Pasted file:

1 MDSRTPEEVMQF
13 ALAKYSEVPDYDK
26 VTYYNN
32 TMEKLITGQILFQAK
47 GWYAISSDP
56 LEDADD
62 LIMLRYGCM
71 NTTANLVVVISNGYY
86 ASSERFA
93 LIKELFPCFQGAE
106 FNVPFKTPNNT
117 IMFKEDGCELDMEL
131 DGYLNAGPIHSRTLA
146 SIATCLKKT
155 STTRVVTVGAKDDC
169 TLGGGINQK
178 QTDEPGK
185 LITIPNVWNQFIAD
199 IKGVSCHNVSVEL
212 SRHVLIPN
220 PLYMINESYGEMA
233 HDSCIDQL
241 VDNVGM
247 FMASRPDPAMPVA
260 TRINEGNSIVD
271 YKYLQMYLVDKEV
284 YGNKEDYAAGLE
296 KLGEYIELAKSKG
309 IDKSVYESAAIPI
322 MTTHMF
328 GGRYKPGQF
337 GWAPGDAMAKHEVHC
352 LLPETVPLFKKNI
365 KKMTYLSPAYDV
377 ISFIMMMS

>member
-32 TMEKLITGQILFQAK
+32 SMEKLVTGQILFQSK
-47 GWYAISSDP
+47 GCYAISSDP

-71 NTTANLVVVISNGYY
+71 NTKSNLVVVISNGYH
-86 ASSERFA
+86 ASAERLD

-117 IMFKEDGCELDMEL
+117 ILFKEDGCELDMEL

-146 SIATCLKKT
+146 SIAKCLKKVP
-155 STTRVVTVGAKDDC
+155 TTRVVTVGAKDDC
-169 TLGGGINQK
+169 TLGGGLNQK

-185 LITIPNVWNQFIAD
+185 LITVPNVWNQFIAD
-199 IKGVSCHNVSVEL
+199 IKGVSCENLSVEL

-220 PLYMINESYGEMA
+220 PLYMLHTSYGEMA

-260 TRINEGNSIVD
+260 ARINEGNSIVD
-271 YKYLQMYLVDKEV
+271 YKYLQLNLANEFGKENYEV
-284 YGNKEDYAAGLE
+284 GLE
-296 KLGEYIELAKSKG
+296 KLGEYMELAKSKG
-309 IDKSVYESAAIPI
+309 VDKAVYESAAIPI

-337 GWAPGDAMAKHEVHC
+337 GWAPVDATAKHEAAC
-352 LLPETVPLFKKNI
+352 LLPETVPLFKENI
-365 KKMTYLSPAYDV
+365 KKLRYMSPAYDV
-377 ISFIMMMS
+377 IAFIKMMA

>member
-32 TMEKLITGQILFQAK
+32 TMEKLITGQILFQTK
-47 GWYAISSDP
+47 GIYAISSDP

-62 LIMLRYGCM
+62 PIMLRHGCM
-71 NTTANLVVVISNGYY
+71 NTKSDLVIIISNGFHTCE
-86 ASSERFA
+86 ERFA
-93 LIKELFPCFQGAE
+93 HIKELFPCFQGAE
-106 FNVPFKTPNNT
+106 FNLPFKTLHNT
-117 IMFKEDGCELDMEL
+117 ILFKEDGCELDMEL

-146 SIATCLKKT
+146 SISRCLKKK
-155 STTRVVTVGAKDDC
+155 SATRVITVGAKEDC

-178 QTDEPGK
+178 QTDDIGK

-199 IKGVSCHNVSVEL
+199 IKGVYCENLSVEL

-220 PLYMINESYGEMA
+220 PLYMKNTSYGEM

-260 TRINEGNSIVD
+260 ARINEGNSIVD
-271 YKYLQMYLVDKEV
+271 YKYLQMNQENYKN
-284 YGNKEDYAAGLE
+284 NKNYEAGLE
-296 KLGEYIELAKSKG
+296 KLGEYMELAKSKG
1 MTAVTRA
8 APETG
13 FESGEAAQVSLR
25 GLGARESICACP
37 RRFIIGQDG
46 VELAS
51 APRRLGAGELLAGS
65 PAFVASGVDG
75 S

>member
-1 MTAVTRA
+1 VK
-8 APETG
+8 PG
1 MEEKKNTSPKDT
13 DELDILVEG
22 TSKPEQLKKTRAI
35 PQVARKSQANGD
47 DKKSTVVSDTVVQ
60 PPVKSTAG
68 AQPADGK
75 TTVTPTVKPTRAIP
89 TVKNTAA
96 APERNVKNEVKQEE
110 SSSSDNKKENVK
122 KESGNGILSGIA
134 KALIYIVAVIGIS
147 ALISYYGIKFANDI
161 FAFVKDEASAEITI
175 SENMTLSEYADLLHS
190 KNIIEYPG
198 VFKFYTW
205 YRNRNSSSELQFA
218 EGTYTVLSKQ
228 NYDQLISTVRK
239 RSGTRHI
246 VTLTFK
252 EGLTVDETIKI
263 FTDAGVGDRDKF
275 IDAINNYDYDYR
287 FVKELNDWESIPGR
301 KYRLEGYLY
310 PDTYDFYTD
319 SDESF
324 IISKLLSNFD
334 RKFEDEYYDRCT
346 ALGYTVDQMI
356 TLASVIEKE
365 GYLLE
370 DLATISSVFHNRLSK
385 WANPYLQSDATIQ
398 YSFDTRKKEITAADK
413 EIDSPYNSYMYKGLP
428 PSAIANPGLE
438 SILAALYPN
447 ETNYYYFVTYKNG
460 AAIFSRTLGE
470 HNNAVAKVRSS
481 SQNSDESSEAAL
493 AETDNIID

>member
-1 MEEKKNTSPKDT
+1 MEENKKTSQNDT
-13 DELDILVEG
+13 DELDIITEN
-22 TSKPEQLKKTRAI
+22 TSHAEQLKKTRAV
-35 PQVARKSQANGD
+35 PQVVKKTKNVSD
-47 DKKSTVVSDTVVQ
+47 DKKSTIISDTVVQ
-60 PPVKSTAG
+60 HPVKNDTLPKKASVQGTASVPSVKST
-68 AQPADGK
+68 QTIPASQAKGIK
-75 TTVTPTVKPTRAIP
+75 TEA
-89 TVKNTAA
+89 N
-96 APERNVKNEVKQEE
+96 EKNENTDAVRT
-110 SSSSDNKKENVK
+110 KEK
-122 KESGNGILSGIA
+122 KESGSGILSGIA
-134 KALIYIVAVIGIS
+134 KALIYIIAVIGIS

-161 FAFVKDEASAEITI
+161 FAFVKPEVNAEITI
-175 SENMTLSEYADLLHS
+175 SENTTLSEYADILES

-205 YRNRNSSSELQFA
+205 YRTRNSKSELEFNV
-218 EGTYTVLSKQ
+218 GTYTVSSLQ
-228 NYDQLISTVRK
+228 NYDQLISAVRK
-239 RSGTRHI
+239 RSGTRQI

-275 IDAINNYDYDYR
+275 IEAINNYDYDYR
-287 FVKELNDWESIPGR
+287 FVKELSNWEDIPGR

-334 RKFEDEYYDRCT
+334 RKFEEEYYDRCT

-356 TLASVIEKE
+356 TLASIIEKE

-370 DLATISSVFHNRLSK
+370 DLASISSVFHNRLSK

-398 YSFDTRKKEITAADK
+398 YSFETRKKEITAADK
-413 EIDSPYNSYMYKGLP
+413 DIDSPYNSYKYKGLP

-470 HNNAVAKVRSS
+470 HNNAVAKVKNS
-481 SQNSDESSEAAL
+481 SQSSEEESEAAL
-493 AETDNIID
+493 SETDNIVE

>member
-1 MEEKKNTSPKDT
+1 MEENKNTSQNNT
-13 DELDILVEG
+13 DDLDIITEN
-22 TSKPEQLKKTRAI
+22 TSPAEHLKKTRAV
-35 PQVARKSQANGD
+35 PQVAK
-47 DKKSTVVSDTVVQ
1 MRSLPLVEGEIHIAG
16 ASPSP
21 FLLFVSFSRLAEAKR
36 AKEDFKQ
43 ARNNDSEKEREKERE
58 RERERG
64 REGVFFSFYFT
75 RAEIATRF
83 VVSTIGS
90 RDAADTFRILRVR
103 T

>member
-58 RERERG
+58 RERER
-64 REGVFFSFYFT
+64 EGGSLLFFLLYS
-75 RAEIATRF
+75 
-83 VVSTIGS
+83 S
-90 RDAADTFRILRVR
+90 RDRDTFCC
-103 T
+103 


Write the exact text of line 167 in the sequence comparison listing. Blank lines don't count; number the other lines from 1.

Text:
447 ETNYYYFVTYKNG